I did private message you, asking for the name and location of the care home you had found for your mother. I now know the location, which would be fine. could you tell me the name?

    Thanks again everyone, I think I will have to find the courage. I am probably deluding myself that things will calm down and get back into routine, but it only works for a short time, then Mum, being Mum finds something new (sliced soap on bread, for Dad's dinner:eek: ) and throws another spanner in the works

    You are all helping me to reach a decision and to be strong

    Alfjess
     
  16. hawaii50

    hawaii50 Registered User

    #16 hawaii50, Apr 16, 2007
    Last edited by a moderator: Apr 16, 2007
    Hi Alfjess
    I found your message after I posted!! I have replied if you want to check.
    The one in Lesmahagow is * - there is no other home comes close as far as activities are concerned! Most of them give up trying. The one in Stonehouse is * - hardly any activities though!
    Elspeth

    Please note that names of care homes are not allowed on the public forum on TP. You may wish to send a pm to Alfjess
    Brenda
     
  17. Skye

    Skye Registered User

    Aug 29, 2006
    17,000
    SW Scotland
    Hi Alfjess

    Sorry I haven't replied before, been having a rough time myself.

    I do think you're doing the right thing, trying to find a good home for your mum and dad. It's such a tough decision to take, but you've done so much, and there comes a time when we all have to admit that we need more help.

    It sounds as if caring for them has taken over your life, and that's not good for any of you. Let the professionals take the strain, so that you and your husband can enjoy visiting them without the pressures you're under at the moment.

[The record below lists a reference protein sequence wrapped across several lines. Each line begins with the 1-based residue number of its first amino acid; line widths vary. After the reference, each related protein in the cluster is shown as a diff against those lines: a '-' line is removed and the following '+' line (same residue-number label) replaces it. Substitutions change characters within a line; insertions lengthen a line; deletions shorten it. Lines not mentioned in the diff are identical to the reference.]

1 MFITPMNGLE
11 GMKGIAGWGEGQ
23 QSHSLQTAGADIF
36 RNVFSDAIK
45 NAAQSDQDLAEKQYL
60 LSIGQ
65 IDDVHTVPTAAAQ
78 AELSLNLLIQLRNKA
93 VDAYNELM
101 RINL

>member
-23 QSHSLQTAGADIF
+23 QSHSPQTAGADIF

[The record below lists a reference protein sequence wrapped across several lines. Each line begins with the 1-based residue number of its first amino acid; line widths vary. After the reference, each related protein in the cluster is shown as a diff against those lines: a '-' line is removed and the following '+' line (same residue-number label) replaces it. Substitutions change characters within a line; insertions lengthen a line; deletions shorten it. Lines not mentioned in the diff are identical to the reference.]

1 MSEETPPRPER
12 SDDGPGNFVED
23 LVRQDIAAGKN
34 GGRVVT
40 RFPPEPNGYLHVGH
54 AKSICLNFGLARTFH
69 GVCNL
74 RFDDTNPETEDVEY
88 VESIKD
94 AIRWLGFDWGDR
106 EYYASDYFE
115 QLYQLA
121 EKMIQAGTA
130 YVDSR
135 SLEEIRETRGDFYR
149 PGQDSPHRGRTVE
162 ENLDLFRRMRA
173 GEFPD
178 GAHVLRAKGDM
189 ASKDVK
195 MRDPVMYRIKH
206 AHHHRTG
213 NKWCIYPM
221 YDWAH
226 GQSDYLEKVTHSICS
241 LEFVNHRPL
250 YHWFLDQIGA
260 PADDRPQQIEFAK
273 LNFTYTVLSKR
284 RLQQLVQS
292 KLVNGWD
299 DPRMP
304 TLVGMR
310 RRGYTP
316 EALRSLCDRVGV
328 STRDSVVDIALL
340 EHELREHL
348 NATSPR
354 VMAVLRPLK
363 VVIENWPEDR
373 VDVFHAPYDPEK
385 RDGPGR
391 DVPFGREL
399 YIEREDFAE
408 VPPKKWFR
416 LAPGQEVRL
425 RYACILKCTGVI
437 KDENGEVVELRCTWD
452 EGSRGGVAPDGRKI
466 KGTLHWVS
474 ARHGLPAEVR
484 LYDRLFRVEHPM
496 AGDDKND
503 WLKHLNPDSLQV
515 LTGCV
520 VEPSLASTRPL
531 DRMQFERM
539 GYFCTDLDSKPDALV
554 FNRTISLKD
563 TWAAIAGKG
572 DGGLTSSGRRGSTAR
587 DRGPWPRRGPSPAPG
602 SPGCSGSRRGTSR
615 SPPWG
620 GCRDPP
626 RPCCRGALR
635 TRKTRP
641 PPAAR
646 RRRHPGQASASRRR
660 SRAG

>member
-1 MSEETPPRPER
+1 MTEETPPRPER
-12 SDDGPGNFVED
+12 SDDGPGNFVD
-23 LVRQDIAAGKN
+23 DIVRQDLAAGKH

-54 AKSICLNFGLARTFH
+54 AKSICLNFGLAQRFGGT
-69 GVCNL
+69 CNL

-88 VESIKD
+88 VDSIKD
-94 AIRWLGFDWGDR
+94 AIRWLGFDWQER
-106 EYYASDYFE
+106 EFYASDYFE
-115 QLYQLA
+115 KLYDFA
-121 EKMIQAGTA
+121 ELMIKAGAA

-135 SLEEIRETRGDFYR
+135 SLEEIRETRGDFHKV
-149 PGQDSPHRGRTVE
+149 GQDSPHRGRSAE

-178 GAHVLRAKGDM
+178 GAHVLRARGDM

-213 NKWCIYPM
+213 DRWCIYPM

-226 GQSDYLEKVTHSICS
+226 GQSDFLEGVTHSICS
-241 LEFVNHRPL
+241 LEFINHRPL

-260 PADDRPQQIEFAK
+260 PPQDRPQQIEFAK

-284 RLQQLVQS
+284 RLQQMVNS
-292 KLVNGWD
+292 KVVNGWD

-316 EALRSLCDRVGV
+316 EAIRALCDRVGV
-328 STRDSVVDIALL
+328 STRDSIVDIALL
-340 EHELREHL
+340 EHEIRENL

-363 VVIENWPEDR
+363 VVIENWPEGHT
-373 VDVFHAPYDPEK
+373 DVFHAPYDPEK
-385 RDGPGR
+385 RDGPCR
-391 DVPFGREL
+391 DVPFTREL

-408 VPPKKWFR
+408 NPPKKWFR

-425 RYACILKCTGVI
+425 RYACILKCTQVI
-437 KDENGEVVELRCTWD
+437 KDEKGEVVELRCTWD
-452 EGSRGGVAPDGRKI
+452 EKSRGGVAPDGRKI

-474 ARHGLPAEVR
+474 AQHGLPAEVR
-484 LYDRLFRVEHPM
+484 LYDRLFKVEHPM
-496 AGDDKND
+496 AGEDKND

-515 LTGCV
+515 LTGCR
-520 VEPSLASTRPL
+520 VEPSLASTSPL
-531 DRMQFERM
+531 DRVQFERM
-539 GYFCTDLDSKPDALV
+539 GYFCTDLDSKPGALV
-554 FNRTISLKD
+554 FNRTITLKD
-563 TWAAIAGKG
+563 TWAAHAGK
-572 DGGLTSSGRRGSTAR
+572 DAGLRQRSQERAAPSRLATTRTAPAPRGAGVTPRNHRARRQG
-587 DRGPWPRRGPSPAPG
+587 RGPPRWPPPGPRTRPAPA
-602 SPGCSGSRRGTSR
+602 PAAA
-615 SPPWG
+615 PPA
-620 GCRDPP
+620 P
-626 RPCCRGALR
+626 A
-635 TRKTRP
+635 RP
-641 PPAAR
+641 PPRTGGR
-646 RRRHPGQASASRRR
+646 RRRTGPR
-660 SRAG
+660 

Good luck,
     
  18. hawaii50

    hawaii50 Registered User

    sorry for breaking the rules!!

    been so busy with my own drama I hadn't gone back to read this thread. Sorry I didn't realize I couldn't mention names. Wont happen again.
     
  19. Nell

    Nell Registered User

    Aug 9, 2005
    1,170
    Australia


    Dear Alfjess,
    Cowardly? You? My goodness! If you are a coward I'd be scared to get out of bed each day and face the "non-cowards"!!! Only joking, but you are in NO way a coward. I think you are facing one of the worst dilemmas anyone can imagine.

    Is there absolutely no way your parents could be in a home together? Even if it meant separate rooms? I know we faced a similar situation with my Mum and Dad (altho' they actually made the decision themselves) in that Mum could no longer cope but Dad was (essentially) all right. Dad had been disabled for so long that he could do nothing without Mum, so there was no choice involved really.

    In your case it sounds as if your Dad is OK, but as he does everything your Mum tells him to do, and doesn't always act to correct her excentricities ;) perhaps he would be less able to cope on his own than he seems . . . . ??? (just a thought.)

    I do think it sounds like time for them to be in care - but, as you say, only you can decide. I only hope you can find a suitable solution that makes you feel OK.
    Thinking of you and sending you my most caring best wishes - Nell.
     
  20. alfjess

    alfjess Registered User

    Jul 10, 2006
    1,213
    south lanarkshire